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Friday, January 22, 2010

You Looking at Me?

Here is a painting I have been working on for a few months. I think it is just about finished. I took the reference photo at a small French Bistro in Denver called Z-Cuisine. Excellent food, by the way. I had thought about cropping the second table out of the piece, but then decided I liked the second table and the fact that there are three different scenarios among the 4 people visible. The man looking up is viewing an art piece that is the chandelier. This painting is 30" x 20" and I wondering if I should submit it to a National Juried show. I still have not heard back on whether my "red truck" painting has been accepted into the Paint America show. They keep moving the date back as to when the list will be published.

Wednesday, January 20, 2010

Springs to Life in a new form

Here is another painting from 2002 that I figured would be good practice for me. I borrowed the second orchid from a good friend of mine last weekend. She was kind enough to let me know she had some in bloom if I wanted to borrow one to paint. The original painting is an oncidium of some kind, and that was painted in my "plant portrait" phase. I was trying at the time to mix organic objects with graphic shapes. They were not very succesful. I did not have a photo reference for the oncidium, but from the graphics I put in I tried to think back to the lighting situation and put the new plant in a similar place. I kept the background fairly graphic but with softer edges. If nothing else, I did enjoy myself.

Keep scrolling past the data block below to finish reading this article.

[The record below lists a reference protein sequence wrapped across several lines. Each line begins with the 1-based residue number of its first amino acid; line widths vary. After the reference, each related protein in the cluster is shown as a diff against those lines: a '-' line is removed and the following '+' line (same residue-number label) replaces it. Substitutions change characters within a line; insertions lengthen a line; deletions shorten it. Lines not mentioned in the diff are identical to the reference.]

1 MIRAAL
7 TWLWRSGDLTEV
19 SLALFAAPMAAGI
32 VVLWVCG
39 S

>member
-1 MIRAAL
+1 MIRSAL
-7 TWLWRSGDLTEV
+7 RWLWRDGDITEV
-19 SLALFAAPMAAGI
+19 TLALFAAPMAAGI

Monday, January 18, 2010

Mangos Transformed

Here is an interesting revamping of a painting I did in 2002. As I have mentioned before, often times, just to get painting, I will go through my old paintings and pull out something to work on. A few weeks ago, I had two mangos that needed to be painted before eating. I grabbed this old painting, found the same plate, and added an apple to the set up. A similar, yet totally transformed composition. I see now that I forgot to put the gold rim on the new version. Not sure it needs it, though.

Saturday, January 16, 2010

Alley Scene off Harvard Gulch in Denver

Friday was such a warm and sunny Colorado winter day, I grabbed my every ready back pack of gear and headed out to enjoy. I picked this alley for its purple and red/orange color as well as the light/dark patterns. Not all alleys are created equal. It had been a month since I have been out to paint and just getting outside rejuvenates my soul. This painting is a bit more abstract than I normally paint, but I sure did enjoy myself. It is 14 x11 inches and it took me 1.5 hours. I thought I had overworked it and spent way too long on it, as the light had changed so dramatically. But 1.5 hours is not that long, it is just the days are shorter. The last few things I went over I feel I should have left alone and that is I put in more patterns in the trees, and I liked them better as simple shapes. I also did not get the light burnt sienna color in for the light side of the electrical poles. This was a gessoed panel, which is slicker than working on canvas.